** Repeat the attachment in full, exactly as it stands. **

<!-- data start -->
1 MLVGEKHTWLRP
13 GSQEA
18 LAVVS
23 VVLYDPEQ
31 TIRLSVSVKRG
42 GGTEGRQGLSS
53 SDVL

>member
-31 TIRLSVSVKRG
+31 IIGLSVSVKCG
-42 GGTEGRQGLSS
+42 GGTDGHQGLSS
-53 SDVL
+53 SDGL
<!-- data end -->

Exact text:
1 MLVGEKHTWLRP
13 GSQEA
18 LAVVS
23 VVLYDPEQ
31 TIRLSVSVKRG
42 GGTEGRQGLSS
53 SDVL

>member
-31 TIRLSVSVKRG
+31 IIGLSVSVKCG
-42 GGTEGRQGLSS
+42 GGTDGHQGLSS
-53 SDVL
+53 SDGL